In essence, the judges represented 18 separate studies in which the findings did not support a uniform pattern of decision making when it came time to decide about one's vocational education interests. The actual sample in this study is not the 18 judges but the 120 scenarios that represented vocational education situations. Accordingly, one limitation of this study is the extent to which these 120 scenarios are truly representative of vocational education subjects. A further limitation is the extent to which judges were able to cope with a decision-making task involving 20 cues or items of information. Finally there is the important issue of the extent to which the logical inference from a judge's perception based on the 120 people in the scenarios is valid and could rightly be generalised to other contexts.

This analysis of motivation in classroom contexts allowed one to distinguish between what is actually happening in situations, what participants perceived to be happening and what researchers may theorise has happened. The a priori classification of interests into individual, contextual/situational and extraneous components was clear-cut in these individuals because it was the longstanding dispositions (e.g., career interests, ability) that dominated a person's perceptions. The results of this study suggest that it will not be easy for vocational education teachers to manage or influence the perception of interest in a classroom. To a large extent, the interest of a student may be influenced well before he/she even enters a class. Certainly there is scope for further exploration of the links between individual interests and ability and it is also hoped that Snow's ( 1968 ) suggestions for individual analyses of behaviour may find ready application in further studies using judgment analysis.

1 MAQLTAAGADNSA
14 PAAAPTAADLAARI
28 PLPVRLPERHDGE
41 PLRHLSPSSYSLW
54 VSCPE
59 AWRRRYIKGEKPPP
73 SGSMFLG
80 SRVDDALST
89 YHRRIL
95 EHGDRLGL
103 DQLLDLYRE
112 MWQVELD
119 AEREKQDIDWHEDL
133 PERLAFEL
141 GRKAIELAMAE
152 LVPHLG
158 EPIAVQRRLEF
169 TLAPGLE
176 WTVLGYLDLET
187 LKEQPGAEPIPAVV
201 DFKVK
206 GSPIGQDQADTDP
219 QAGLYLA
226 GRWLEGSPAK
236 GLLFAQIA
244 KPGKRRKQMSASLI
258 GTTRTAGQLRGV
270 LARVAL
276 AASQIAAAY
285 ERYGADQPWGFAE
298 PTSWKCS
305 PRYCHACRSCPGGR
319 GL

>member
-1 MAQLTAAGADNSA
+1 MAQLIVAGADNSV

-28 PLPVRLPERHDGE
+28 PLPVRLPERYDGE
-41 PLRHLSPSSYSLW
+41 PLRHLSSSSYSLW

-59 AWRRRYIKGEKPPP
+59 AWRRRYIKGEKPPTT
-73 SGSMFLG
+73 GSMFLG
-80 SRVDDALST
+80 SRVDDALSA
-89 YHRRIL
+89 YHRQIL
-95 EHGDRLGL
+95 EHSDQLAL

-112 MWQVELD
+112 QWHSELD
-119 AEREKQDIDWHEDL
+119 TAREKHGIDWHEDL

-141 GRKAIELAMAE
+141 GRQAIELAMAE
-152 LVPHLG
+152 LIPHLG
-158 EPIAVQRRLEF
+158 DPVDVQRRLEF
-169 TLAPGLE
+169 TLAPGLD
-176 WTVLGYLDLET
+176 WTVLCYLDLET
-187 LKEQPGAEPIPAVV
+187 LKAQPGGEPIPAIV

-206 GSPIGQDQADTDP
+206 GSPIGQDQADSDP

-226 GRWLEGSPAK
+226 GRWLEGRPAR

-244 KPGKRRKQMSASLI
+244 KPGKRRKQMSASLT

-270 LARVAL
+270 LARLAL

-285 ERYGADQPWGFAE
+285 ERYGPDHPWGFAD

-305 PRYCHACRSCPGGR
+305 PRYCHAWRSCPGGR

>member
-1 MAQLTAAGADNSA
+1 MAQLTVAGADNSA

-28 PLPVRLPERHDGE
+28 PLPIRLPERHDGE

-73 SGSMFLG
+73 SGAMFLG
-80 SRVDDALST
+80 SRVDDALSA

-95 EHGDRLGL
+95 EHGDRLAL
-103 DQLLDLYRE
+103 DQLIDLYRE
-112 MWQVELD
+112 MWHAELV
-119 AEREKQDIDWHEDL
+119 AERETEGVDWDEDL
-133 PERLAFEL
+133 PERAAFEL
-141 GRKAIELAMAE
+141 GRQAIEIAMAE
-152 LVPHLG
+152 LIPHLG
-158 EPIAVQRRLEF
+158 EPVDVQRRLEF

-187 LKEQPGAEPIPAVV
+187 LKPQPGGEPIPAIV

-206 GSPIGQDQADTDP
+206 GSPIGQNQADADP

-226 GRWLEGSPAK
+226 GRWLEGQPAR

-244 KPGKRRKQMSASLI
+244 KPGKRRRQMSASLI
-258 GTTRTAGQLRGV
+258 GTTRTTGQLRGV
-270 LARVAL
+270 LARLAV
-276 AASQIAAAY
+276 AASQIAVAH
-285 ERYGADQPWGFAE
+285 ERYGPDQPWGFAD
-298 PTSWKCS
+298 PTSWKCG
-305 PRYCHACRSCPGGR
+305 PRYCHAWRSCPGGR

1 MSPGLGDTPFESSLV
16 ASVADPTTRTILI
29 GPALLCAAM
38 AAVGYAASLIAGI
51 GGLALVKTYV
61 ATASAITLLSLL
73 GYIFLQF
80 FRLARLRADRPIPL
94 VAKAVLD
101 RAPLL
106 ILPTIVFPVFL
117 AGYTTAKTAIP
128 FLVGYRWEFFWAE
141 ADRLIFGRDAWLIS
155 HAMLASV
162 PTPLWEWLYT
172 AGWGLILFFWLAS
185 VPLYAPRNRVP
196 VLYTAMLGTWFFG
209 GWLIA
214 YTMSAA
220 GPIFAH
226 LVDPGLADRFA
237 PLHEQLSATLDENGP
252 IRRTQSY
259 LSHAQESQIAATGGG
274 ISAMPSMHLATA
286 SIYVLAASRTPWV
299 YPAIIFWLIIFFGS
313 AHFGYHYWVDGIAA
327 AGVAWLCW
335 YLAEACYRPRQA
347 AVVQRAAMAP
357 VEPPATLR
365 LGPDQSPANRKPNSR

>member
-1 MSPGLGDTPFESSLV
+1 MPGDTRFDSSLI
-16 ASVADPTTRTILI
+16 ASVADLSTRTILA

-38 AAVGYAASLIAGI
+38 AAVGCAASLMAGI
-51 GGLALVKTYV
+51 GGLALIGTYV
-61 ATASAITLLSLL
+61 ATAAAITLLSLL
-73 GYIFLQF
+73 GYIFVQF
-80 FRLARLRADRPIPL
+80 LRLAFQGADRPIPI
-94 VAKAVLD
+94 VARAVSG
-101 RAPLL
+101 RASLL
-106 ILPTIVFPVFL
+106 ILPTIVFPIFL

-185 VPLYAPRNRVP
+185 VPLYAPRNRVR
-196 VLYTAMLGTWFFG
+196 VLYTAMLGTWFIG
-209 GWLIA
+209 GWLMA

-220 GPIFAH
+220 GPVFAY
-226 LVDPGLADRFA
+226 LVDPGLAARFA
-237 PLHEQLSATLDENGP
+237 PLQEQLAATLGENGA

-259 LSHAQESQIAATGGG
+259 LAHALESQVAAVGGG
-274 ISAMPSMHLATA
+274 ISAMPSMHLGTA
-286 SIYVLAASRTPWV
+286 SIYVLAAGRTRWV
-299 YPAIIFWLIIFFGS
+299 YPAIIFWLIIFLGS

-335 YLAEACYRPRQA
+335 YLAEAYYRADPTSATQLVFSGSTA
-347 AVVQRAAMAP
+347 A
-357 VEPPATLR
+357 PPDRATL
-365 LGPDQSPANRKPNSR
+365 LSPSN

The helpful comments of three anonymous reviewers and the assistance of Kylie Heffernan in the conduct of the study is gratefully acknowledged.


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JAMES A. ATHANASOU is professor at the Faculty of Education, University of Technology, Sydney, P. O. Box 123, Broadway 2007, Australia [Email: Jim.Athanasou@uts.edu.au ]. He teaches in the area of workplace issues and his research focuses on the area of educational and vocational interests.

RAY W. COOKSEY is professor in the School of Marketing and Management, University of New England, Armidale, NSW 2351, Australia [Email: rcooksey@metz.une.edu.au ].